On Thursday I went to a “StreetTalk” at the Livable Streets Alliance in Cambridge. Barbara Knecht, the Director of Design at the Institute for Human Centered Design spoke about who and what streets should really be designed for (short answer: people). Barbara spoke about the need for everyone – not just drivers and bikers – to maneuver around the city, and the need for streets and sidewalks that can accommodate all the different devices that people use for travel, from wheelchairs and strollers to Segways and roller blades. One point that really resonated was about the vast amount baby boomers who will no longer be capable of driving safely in the future and will need other practical modes of transportation. The talk was hopeful, touching on all the small changes that are helpful and the speed with which attitudes can turn around. She spoke about the bicycle-friendly changes that were made in New York in a relatively short amount of time, and the relatively low cost associated with a lot of bicycle infrastructure. All of this was encouraging, as was the energy and optimism in the packed room filled with rosy-cheeked cyclists. I felt guilty that I had arrived by bus, and was inspired to bike to work on Friday for the first time in months.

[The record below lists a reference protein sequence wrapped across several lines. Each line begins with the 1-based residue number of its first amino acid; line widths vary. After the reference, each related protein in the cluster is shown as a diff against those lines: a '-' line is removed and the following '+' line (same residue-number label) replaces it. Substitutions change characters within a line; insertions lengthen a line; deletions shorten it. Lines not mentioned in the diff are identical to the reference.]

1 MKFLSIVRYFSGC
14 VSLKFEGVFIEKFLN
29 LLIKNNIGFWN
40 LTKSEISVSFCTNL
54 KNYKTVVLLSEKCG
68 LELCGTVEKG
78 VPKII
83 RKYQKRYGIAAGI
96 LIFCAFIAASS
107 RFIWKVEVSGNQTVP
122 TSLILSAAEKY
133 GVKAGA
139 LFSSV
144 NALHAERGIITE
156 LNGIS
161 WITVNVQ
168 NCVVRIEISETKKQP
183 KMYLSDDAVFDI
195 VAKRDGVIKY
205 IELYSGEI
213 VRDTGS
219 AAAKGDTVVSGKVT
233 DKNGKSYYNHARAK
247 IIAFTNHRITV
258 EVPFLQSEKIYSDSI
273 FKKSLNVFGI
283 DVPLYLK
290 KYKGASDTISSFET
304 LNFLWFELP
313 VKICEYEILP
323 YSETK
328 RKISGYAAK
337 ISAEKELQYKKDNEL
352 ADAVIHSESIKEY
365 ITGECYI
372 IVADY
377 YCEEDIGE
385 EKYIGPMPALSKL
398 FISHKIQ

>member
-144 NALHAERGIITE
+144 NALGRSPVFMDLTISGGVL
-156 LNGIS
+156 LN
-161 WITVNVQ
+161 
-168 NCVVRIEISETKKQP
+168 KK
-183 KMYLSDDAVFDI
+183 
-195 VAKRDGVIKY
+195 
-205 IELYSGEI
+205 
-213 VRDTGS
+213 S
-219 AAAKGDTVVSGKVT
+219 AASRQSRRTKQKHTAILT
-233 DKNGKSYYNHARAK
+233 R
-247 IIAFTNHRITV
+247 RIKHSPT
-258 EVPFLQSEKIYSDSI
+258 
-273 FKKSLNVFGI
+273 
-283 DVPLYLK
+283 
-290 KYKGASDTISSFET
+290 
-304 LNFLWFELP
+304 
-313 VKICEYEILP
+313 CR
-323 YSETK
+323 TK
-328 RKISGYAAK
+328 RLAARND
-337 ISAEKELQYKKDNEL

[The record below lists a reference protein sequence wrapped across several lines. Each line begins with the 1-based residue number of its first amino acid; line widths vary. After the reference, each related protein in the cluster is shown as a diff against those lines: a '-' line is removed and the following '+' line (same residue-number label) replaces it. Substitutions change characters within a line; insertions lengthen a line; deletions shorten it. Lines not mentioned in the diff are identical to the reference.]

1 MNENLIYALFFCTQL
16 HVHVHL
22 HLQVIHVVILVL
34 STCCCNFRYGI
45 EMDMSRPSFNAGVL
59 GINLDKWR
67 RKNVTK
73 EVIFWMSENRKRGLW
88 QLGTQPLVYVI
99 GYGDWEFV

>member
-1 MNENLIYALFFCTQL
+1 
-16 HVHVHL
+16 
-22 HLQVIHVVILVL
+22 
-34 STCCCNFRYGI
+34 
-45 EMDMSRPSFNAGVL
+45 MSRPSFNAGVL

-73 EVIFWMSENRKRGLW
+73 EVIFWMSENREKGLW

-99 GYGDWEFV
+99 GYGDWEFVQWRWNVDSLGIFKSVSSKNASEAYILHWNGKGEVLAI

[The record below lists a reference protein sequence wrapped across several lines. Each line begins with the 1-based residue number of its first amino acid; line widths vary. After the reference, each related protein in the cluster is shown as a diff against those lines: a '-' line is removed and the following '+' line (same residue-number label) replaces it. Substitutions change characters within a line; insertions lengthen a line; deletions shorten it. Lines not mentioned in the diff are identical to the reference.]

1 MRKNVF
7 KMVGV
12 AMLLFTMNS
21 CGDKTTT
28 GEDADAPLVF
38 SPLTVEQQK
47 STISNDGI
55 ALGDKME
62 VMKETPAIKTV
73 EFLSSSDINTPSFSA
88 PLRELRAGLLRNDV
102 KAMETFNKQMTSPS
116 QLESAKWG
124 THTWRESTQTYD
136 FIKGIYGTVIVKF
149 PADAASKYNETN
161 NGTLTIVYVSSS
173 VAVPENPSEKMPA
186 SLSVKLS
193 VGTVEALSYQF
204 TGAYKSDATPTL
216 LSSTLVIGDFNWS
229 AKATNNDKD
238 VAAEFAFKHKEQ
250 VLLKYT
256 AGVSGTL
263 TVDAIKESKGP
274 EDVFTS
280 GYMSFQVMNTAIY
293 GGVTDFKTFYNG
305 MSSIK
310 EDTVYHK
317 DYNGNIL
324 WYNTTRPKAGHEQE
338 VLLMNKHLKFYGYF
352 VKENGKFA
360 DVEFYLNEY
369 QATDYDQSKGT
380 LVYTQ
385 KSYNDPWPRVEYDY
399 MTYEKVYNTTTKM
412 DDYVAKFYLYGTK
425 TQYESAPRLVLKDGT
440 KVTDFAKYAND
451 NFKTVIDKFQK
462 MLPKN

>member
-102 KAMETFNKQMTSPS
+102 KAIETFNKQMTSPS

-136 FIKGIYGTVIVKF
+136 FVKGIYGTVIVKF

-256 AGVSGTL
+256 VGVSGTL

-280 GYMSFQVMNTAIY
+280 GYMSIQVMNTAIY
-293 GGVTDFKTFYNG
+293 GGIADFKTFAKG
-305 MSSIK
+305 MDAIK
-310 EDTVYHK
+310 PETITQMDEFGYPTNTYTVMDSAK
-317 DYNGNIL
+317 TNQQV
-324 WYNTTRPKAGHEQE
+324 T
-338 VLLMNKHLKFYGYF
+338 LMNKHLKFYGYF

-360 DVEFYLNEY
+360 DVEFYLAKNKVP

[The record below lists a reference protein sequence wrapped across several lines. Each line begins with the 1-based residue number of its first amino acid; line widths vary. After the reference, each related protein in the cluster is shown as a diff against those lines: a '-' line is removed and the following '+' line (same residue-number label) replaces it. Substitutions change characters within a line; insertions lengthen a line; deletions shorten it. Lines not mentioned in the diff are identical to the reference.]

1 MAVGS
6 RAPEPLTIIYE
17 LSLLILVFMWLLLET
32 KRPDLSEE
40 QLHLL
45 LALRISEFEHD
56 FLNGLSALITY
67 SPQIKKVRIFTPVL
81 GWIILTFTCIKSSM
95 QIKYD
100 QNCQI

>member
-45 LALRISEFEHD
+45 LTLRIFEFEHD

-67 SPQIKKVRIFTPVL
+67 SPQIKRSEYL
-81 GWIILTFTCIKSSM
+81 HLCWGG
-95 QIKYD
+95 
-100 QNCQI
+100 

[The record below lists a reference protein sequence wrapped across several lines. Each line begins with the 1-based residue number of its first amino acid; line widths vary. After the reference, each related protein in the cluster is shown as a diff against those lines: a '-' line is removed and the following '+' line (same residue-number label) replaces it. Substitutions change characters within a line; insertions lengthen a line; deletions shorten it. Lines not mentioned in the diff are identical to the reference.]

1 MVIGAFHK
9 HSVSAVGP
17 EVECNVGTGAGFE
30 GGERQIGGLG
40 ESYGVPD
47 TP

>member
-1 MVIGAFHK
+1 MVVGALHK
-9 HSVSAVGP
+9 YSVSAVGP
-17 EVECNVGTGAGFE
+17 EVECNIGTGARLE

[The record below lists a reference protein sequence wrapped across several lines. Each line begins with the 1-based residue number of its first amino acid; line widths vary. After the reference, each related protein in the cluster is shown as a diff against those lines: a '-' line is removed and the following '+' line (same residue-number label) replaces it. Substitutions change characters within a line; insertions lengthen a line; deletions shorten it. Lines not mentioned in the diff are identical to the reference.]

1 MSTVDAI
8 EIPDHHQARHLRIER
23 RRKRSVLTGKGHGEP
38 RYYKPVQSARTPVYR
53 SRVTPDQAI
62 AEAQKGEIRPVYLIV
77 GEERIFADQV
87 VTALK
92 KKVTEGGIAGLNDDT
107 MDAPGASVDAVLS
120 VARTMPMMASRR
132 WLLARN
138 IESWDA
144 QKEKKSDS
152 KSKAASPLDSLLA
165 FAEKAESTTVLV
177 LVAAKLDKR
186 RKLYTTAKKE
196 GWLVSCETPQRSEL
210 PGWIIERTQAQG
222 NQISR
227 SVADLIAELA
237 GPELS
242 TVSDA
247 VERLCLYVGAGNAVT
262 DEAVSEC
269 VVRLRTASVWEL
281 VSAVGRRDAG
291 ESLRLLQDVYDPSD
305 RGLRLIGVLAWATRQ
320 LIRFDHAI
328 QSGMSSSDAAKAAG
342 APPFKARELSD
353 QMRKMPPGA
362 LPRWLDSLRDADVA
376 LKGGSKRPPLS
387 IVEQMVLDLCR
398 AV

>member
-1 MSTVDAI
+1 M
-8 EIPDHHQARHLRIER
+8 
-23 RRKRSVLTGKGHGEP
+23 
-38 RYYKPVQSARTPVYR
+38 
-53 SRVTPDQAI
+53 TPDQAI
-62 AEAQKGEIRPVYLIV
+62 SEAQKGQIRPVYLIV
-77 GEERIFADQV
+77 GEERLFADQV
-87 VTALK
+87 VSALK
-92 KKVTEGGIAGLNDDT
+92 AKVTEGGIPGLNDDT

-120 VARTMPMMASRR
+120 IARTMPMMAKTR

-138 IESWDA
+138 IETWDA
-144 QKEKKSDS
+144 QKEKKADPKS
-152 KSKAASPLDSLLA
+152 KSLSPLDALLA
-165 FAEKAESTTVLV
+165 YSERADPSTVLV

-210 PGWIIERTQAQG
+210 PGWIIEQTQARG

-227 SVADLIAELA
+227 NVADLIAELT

Somewhat apprehensive about whether I had chosen the right clothes, I set off Friday morning with my new neck warmer almost covering my face, but quickly warmed up and had a great ride in, arriving at work awake, alert, and full of camaraderie after one of those instant-solidarity run-ins with a co-worker at the bike rack. When I left work I was feeling somewhat less exuberant. The day had been stressful and I was glad to be getting some exercise on my way home. As I rode down Mass Ave, approaching the bridge, I was thinking how happy I was that I had biked and how beautiful the city was. Suddenly, as I went through a green light at an intersection, the oncoming car made a fast left turn, clearly oblivious to the fact that I was there. I screamed, brakes screeched, the car stopped inches from my bike, and I felt incredibly vulnerable. The woman at the wheel of the car gave me an exasperated look, as though, really, what did I expect? I pointed at the green light, also exasperated, and rode off. Shaky and tearful, suddenly every car looked ominous and seemed to be driving incredibly fast. I thought of Barbara Knecht’s comments about the need to slow down city traffic, and with longing of the European cities that have been lowering city speed limits.
Driving in traffic has never bothered me, and I’ve never understood those people who cite “Boston drivers” as a reason not to bike. Honestly, I’ve always found biking in traffic a little thrilling. Aside from its practicality, I think that’s why urban biking hooked me in a way that cycling down rural roads never would have. This incident was the closest I had ever come to an accident, though, and it definitely shook me up. I’ll admit, I even got a ride home. Nobody was hurt, my bike hadn’t even been damaged, but I suddenly felt a lot less optimistic.